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J Biomech. 2001 Nov;34(11):1429-38.

In vivo kinematic behavior of the radio-capitate joint during wrist flexion-extension and radio-ulnar deviation.

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Division of Engineering, Brown University, Providence, RI, USA.


The capitate is often considered the "keystone" of the carpus, not simply because of its central and prominent position in the wrist, but also because of its mechanical interactions with neighboring bones. The purpose of this study was to determine in vivo three-dimensional capitate kinematics. Twenty uninjured wrists were investigated using a recently developed, non-invasive markerless bone registration (MBR) technique. Surface contours of the capitate, third metacarpal and radius were extracted from computed tomography images of seven wrist positions and the three-dimensional motions of the capitate and third metacarpal were calculated with respect to the radius in wrist flexion-extension and radio-ulnar deviation. We found that in vivo capitate motion does not simply occur about a single pivot point like a universal joint, as demonstrated by non-intersecting rotation axes for different capitate motions. The distance between flexion and ulnar deviation axes was 3.9+/-2.0 mm, and the distance between extension and ulnar deviation axes was 3.9+/-1.4 mm. Furthermore, capitate axes for males tended to be located more distally than axes for females. However, we believe that this result is related to subject size and not to gender. We also found that there is minimal relative motion between the capitate and third metacarpal during these in vivo wrist motions. These findings demonstrate the complexity of capitate kinematics, as well as the different mechanisms through which wrist flexion, extension, radial deviation and ulnar deviation occur.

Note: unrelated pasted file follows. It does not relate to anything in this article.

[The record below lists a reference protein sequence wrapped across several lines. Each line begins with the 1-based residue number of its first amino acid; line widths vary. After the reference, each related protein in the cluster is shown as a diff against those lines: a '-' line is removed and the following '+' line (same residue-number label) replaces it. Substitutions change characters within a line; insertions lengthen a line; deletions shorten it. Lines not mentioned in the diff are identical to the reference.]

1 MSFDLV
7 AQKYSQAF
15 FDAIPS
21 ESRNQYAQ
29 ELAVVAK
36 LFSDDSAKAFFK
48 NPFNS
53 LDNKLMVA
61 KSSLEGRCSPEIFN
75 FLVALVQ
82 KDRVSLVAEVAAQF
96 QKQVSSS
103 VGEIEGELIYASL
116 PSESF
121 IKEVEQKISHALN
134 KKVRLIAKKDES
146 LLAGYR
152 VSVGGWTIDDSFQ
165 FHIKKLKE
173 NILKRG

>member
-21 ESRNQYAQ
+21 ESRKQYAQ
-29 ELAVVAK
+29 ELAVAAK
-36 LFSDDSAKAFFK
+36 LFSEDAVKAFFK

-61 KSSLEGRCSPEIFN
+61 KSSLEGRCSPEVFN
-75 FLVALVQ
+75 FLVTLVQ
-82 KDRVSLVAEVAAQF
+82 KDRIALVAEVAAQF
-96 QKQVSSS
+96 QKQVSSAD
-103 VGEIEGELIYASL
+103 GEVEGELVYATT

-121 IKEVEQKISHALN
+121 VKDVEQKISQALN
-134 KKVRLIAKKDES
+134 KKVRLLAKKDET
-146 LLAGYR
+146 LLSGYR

[Indexed for MEDLINE]

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